Even if they had not heard of PTSD it would be nice just to feel like I do not need to prepare myself a defence against presumptions or prejudice. I am still the person I was a minute ago before I told you. (Nervous Comics)
Post Traumatic Stress Disorder: illustrating my experience

How can I help?

The aim of the Time to Change campaign is to encourage us all to be more about our mental health, and to start conversations with those who might need our support.

Why not find out how you could start a conversation about mental health?

You could share a blog story to raise awareness. You could sign up to receive Time to Change emails. And, you might want to add your name to our pledge wall, joining the thousands of people who are taking small steps to be more open about mental health.

Personal blogs about living with post traumatic stress disorder

The following blog posts are written by people with personal experience of post traumatic stress disorder. By talking openly, our bloggers hope to increase understanding around mental health, break down stereotypes and take the taboo out of something that – like physical health – affects us all.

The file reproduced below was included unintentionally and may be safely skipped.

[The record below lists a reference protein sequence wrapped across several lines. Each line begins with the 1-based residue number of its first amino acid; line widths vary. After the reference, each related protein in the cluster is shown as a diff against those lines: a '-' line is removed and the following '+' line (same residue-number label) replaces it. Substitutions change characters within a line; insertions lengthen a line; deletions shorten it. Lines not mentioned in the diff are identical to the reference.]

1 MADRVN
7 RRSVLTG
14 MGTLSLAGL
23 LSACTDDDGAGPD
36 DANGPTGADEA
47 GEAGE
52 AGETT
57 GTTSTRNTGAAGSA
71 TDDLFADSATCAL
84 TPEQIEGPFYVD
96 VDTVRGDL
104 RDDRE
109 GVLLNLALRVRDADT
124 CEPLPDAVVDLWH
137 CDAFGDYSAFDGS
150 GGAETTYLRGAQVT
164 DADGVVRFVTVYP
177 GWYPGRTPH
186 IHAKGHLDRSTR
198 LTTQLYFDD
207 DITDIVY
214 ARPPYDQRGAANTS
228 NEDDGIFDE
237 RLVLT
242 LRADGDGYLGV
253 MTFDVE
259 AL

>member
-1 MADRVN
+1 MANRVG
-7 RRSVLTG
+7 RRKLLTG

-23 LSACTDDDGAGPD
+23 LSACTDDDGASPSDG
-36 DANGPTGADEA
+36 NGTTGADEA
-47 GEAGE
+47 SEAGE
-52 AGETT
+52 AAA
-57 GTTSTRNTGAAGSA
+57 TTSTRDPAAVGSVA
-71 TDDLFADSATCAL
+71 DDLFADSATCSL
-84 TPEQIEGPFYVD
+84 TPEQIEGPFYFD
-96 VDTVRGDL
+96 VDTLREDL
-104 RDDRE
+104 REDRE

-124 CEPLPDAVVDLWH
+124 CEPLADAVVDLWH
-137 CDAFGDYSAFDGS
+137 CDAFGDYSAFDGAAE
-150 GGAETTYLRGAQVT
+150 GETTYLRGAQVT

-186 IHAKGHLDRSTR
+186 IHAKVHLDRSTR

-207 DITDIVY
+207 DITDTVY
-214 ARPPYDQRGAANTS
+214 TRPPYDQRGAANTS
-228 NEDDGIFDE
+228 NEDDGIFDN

Find out more about post traumatic stress disorder from Mind and the NHS.

The reality of living with post-traumatic stress disorder

My story starts two years ago; I was involved in quite a bad car crash. I passed my driving test when I was 19, drove for about a year and then sold my car and started driving again two years ago (I’m now 25). It took a lot of courage to start driving again. I got a new job, which I needed a car for and I was excited and full of confidence! I had the car a week when the accident happened - it felt like I lost all my confidence in a matter of seconds. The lady’s decision to pull out in front of me, across a dual carriageway, changed my life and it was beyond my control.

Others are more ashamed of my mental health problems than me

"Crazy Eddie".

"Crazy Eddie" is a nickname one of my British school teachers gave me when I was attending primary school in West Africa, in an end of term review. I faked laughing along as I was mocked, as I had become accustomed to it, and beamed a deceitful smile. It became one of the few coping mechanisms I adopted while in denial. However, the embarrassment I used to face at that particular school was not always humoured like this.

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